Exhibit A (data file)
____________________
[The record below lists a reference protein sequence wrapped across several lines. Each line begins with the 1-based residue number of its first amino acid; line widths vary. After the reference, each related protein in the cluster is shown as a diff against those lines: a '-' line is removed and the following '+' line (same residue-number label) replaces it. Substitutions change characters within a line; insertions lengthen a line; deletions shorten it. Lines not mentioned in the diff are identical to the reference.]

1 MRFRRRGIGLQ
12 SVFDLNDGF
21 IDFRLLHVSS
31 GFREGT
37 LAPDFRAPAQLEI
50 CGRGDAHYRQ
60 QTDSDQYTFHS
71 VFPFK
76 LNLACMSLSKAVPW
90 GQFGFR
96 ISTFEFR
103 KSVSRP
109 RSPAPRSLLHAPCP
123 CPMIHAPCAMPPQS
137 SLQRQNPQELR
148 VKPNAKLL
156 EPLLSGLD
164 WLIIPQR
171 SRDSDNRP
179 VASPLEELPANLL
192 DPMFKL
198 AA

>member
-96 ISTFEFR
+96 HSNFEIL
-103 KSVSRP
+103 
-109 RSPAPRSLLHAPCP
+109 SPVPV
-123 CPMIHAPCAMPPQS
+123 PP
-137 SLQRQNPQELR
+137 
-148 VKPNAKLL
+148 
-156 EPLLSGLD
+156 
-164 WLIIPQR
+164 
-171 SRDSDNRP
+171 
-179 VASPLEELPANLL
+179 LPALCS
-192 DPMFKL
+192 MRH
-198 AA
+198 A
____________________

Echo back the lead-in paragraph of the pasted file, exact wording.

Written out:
[The record below lists a reference protein sequence wrapped across several lines. Each line begins with the 1-based residue number of its first amino acid; line widths vary. After the reference, each related protein in the cluster is shown as a diff against those lines: a '-' line is removed and the following '+' line (same residue-number label) replaces it. Substitutions change characters within a line; insertions lengthen a line; deletions shorten it. Lines not mentioned in the diff are identical to the reference.]